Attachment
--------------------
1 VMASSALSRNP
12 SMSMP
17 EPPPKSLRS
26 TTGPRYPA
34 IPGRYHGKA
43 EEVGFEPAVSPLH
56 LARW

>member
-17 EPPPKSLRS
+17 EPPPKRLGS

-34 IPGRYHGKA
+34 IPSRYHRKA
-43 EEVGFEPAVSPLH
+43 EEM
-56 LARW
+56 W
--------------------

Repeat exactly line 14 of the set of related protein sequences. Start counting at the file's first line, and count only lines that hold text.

+43 EEM